Our World Statistics Day conversations have been a great reminder of how much statistics can inform our lives. Do you have an example of how statistics has made a difference in your life? Share your story with the Community!
This weekend features one of my all-time favorite sporting events: the golf US Open (plus Father’s Day on Sunday provides a convenient guilt-free excuse to actually watch it). This year, the tournament is held at the Bethpage Black course just outside of New York City. It has a classic sign:
Not sure who “We” represents, but there is an unquestionable tone of authority, with prepositions, definite and indefinite articles all capitalized. And note this course is not just for “Skilled Golfers”, but “Highly Skilled Golfers.” (Hats off to the pros this week who are also battling Mother Nature under very soggy conditions.)
Some data sets should come with a similar warning. In genomics, we are now faced with experiments conducted on thousands of individuals with millions of measurements on each across a variety of complex molecular domains: genetic markers, transcript abundance, copy number, microRNA, protein and metabolite intensities, not to mention thousands of standard phenotypes. Analyzing such data sets properly certainly requires skill along with the best possible software.
A primary goal of JMP since its inception more than 20 years ago has been to provide a dynamic and optimal combination of both statistics and graphics. Drop one of this pair, and you are going to miss something critical. JMP Genomics, although much younger, is definitely building on the same philosophy. Accomplishing this goal is difficult, but we continue to make progress and relish your feedback on how to do it better.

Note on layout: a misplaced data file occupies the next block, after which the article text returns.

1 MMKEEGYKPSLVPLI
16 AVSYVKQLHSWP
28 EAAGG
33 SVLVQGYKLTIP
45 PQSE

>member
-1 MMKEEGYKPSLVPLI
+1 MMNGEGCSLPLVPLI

Confession: Every time I pass a mirror and find no one is looking, I practice my golf swing. I’m a sucker for every newfangled idea on how to hit a golf ball better -- trust me, there is an infinite supply of them -- and just have to try it. I’ve been tinkering with my dang swing since graduate school and still don’t have it right. Not seeing him enter, I almost knocked a guy out one time with my mock follow-through in a small men’s room.
One technology that’s a godsend is digital video with slow motion. Interactively successive freeze frames taken from good angles show exactly what I’m doing (even though I think I’m doing something else) -- that, of course, and actually striking that dumb little 1.68 inch diameter sphere and adding up my score.
Pictures and Numbers. One day they might even get me to “Highly Skilled.”